Thursday was a gorgeous day in Chicago; a bit humid, but it was still an amazing evening for The Police concert. Overall I thought it was a fantastic show, and unlike Greg Kot at the Tribune, I was perfectly happy with the start of the show (“Message In A Bottle”) and the fact that it built to a higher energy in the second half. I’ve been lurking on the forums at Stewart Copeland’s site for a while, so I knew that the guys had worked out new arrangements to many of the songs.
I thought starting with “Message In A Bottle” and “Synchronicity II” was good, because they are pretty high energy songs that are known by even casual Police fans. Then they did a set of more mellow songs, including new slower-paced arrangements of some songs (I am forgetting the actual songs and the order). At that point a lot of the audience sat down, because the mood was more mellow (and, after all, this is an audience of 35-55 year old folks!). In this set was what I thought was the least successful of the new arrangements, “Don’t Stand So Close To Me”. This song depends crucially on a sort of agonized tension as the teacher struggles against his desire for his student. The decision to sing in a lower key sapped the chorus of the energetic tension required to pull off that emotion. Sting sang on key, but the overall effect was flat.
The guys really hit their stride with “Truth Hits”, which is an excellent song, and the new arrangement really works. Of course, I loved “Every Little Thing She Does Is Magic”, which they didn’t mess with too much, and the video of which firmly cemented my Monster Crush On Stewart Copeland. Everyone sang along with “Roxanne”, of course. There were two instances in which they mashed-up songs, using one song as a bridge in another; the first was “Voices Inside My Head” with “When The World Is Running Down”, and the second was “Can’t Stand Losing You” with something I’m completely blanking on. “Regatta de Blanc” was very effective for stadium audience participation, with Sting egging us on to sing “eee-ay-yo” over and over at the top of our lungs (Greg Kot found this to be one of Sting’s verbal tropes, but if you really know the Police well, you know that this is a strong thread of the reggae themes in their music). “Walking In Your Footsteps” had very cool dinosaur video effects and was well-arranged, as was “Invisible Sun”. I also liked how they played some older, less well-known songs in the latter half; they ended with “So Lonely” and “Next To You”, and they were an energetic frenzy.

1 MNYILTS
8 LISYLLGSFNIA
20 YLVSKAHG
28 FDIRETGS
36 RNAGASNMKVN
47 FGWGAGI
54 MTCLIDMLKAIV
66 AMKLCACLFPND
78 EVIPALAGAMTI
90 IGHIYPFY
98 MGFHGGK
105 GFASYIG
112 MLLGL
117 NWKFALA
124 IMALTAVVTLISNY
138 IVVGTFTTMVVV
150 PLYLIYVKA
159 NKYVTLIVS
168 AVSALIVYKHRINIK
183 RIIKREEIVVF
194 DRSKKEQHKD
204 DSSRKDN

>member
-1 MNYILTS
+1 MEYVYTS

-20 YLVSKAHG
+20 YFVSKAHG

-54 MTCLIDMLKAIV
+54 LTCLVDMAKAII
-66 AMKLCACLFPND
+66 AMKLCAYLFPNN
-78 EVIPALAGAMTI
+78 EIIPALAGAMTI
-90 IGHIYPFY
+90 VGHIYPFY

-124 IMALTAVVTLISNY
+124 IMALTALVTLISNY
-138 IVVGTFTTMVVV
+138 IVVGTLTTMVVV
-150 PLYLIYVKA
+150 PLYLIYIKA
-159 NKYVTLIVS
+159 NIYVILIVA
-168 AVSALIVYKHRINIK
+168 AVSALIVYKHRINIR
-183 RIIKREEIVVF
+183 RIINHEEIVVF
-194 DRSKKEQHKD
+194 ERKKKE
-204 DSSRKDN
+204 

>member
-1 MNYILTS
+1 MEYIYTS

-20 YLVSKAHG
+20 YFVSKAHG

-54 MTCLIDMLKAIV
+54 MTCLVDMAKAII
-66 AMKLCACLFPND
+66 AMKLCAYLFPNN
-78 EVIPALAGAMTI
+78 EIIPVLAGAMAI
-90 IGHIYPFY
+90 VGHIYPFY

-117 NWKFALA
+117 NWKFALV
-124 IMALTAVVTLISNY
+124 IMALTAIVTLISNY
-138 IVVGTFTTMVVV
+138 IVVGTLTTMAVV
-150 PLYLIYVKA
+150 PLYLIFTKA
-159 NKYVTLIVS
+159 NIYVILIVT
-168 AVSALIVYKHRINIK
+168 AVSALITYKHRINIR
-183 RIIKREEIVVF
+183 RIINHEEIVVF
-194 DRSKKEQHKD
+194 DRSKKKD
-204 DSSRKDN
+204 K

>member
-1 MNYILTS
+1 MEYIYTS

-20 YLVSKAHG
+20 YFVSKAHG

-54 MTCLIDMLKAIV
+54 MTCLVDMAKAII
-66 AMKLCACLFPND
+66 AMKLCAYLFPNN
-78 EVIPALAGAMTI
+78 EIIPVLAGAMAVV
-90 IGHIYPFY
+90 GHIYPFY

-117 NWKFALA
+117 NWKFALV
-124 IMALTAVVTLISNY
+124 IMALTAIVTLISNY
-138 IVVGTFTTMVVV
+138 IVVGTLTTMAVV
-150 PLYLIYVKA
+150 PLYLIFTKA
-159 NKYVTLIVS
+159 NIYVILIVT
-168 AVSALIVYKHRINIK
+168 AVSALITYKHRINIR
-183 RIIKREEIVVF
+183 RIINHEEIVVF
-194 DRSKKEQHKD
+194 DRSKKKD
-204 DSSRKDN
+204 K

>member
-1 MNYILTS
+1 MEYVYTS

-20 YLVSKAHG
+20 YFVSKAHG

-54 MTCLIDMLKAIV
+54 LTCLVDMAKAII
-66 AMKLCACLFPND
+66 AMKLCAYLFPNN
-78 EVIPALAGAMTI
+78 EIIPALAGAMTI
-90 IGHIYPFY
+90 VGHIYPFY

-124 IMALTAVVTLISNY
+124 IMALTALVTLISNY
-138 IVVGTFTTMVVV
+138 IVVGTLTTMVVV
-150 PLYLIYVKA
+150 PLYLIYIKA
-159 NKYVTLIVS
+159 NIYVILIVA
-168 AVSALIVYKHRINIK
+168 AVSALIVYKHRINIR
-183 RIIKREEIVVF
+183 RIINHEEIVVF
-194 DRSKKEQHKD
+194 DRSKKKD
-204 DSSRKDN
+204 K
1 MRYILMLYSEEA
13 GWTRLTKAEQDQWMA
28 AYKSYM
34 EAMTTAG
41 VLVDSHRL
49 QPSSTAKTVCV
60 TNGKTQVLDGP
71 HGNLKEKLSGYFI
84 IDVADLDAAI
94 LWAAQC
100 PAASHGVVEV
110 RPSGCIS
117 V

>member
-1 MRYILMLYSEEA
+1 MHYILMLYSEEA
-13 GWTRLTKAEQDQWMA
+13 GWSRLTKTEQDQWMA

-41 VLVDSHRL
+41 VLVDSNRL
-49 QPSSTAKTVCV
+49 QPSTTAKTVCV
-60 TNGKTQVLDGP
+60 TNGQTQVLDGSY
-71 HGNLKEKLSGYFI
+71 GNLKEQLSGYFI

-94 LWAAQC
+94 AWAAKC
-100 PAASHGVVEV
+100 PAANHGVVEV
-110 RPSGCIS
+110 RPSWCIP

One of the coolest things was in “Next To You”, their last song, they left the stage, and Stewart came back wearing a Cubs jersey that said “Copeland 07” on the back. A very classy touch. They also showed a montage of old photos while they built up the frenetic energy in the song. It was a great way to end the show.
We had seats at the bend between the third base line and home plate, which meant that the stage was pretty far away. But once they started playing, they displayed images on three large screens behind the stage and one screen to each side. The stage itself was very spare (befitting the spare structure underlying the music), but the most amazing thing about the stage setup was the camera work and the lighting. The sides of the stage were set up for very cool, tall light effects, simple but extremely effective. I loved the camera work, because all three of the guys got lots of camera attention, Stewart’s drum kit was well-lit, and the camera shots did a good job of showing their musicianship by focusing on their hands while playing. The camera work helped make this a concert for the connoisseur as well as the casual pop fan. Even after 23 years I remain firmly convinced that these three guys are amazing musicians, and that Stewart Copeland in particular is one of the most creative and gifted drummers I’ve ever heard in my life. He also has a brilliant and incisive wit that I love.
Sting also did a good job of dealing with the fact that this was a stadium show and not an arena show or a club show; he didn’t talk too much, and he involved the audience in call-and-response on several of the songs. In our section most everyone was singing and dancing the whole time. Here it is, 14 hours later, and my adrenalin is still high, and we’re still sitting around watching Police videos on YouTube.